Well that being so, I respectfully suggest that this nation hasn't even taken baby steps yet to resolve, and put an end to, the African Holocaust.

We can if we want to....and that's a inescapable fact.

NGO's and UN personel are no substitute for US Marines.

These are the folks that will put this problem to bed once and for all, starting next week if the President decides it prudent, and our responsibility to protect populations.

And if he doesn't want his children coming to him one day and asking him why he didn't end this Genocide when he could, it won't just be his kids wondering what America is all about.

All these EU and other nations can start putting thier money as well as their armed forces on the line to make this a better world that tolerates no gencidal maniacs.

If they don't want to help, then no one should complain if it's left to America to police the world,. obviously someone's got to.

That is all nation's task, and folks have been shirking their responsibility to protect populations by being ineffective and refusing to accept that a different solution , a kinetic approach is called for today to be effective.

So let's go serve the warrant, and bring some justice to bear.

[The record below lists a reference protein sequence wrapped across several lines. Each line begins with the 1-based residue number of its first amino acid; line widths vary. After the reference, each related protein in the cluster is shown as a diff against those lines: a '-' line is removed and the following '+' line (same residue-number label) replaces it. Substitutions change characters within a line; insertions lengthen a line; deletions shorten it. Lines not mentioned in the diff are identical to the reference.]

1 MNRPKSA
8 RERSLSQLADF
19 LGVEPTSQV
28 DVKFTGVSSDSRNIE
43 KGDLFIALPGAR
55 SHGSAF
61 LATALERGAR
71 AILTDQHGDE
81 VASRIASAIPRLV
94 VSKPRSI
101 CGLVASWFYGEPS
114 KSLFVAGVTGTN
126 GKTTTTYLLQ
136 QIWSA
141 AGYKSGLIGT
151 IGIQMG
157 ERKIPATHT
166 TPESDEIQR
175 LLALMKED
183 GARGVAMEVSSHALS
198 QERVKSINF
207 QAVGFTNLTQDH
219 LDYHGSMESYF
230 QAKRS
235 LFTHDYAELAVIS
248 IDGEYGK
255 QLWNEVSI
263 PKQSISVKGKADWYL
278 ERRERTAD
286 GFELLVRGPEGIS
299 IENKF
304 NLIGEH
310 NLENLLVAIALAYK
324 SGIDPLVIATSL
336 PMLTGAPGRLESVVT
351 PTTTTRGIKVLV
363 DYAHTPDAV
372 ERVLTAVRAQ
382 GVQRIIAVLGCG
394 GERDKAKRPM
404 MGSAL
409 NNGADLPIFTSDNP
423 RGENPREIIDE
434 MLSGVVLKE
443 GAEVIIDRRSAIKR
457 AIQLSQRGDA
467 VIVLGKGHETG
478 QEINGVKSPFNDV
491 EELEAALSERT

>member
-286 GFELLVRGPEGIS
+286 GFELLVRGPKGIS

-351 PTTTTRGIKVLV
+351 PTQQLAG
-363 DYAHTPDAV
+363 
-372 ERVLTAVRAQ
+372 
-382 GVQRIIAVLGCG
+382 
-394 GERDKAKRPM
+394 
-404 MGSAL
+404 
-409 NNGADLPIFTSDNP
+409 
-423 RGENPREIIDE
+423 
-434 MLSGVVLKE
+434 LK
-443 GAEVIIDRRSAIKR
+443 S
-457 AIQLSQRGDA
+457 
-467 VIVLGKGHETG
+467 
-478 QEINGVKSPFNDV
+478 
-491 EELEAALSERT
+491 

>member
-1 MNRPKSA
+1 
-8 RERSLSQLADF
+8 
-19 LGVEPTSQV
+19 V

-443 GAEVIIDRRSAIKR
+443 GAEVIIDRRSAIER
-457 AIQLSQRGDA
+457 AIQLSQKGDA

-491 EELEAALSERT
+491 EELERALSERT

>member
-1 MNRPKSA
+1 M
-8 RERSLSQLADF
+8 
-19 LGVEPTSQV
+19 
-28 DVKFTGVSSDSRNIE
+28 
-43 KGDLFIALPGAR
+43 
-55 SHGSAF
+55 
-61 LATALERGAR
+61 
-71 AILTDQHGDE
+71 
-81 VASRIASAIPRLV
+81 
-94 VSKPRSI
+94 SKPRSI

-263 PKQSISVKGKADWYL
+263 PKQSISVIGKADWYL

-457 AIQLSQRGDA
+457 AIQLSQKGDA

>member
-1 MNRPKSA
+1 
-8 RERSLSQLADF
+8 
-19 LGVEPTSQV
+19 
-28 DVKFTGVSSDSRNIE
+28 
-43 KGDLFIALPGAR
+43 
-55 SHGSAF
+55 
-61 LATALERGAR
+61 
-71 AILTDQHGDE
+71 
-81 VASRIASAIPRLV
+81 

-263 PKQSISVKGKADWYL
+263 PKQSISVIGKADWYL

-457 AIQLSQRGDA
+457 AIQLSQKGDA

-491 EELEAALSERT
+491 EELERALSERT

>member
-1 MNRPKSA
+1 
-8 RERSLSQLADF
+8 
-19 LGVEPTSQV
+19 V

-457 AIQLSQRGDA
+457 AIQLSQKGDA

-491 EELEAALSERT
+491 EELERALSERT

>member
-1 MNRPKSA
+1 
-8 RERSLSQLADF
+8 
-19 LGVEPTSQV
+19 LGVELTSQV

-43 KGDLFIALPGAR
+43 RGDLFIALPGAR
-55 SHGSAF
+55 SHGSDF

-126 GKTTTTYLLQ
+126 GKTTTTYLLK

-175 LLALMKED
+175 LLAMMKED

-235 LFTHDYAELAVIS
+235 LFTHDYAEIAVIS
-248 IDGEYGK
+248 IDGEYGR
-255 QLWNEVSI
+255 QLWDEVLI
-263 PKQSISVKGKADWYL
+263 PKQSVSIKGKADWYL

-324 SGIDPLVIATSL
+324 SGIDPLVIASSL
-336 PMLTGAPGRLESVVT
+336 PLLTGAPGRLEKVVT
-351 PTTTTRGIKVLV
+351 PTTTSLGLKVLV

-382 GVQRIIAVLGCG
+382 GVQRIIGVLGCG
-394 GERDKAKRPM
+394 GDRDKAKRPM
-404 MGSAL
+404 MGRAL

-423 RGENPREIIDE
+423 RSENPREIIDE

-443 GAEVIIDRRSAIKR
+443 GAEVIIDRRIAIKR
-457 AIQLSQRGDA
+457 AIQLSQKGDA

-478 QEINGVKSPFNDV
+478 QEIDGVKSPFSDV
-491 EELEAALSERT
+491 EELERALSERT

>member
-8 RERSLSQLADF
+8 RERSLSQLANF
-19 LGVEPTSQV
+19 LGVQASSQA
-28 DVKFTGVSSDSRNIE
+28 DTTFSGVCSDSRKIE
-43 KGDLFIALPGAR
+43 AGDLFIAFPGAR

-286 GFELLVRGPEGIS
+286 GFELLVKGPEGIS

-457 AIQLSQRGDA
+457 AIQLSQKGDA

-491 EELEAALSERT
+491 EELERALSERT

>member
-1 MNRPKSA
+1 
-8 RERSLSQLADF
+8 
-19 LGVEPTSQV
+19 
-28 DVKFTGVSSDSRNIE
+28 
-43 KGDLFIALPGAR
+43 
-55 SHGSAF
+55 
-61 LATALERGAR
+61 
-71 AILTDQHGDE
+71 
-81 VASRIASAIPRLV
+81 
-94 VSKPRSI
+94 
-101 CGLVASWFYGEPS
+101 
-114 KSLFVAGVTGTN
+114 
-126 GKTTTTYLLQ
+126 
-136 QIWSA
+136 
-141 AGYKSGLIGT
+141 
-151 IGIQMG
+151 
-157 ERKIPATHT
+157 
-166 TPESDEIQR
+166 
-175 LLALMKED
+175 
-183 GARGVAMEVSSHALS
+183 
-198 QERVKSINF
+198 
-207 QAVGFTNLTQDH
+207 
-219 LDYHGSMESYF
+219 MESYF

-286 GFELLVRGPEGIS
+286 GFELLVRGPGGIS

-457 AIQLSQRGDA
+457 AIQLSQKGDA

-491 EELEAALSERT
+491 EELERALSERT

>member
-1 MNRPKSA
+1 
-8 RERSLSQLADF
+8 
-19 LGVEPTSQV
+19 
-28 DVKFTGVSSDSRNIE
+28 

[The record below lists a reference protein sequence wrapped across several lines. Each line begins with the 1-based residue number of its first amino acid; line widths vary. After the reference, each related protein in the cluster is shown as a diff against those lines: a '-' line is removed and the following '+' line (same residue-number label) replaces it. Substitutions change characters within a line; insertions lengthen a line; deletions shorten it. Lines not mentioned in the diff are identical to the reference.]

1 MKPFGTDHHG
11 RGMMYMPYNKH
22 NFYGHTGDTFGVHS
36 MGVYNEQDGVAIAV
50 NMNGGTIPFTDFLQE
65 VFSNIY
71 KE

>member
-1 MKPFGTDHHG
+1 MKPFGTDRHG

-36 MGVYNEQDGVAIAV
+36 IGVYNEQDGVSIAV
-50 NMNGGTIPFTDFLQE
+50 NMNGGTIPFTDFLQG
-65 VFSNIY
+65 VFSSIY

joe
|
Tennessee, USA
March 14, 2009

Joe in Tennessee writes:

http://en.wikipedia.org/wiki/Darfur_conflict

Before all the violins, I suggest everyone read at least synopsis. It is short and to the point.

The reading does encompass much of Africa's problems, with overpopulation of fruitful areas a continued theme.

Another theme is one felt now world wide: Leadership which is not held accountable for its actions.

While FM 0-07 does address how to resolve many issues it does not provide an answer for lack of food, overpopulation and abuse by outside corporate powers.

I simply think the overall theme for change will only come about when all of Africa stands as one Nation and unites itself. There need be National identity first, then local identities to bleed into the main stream.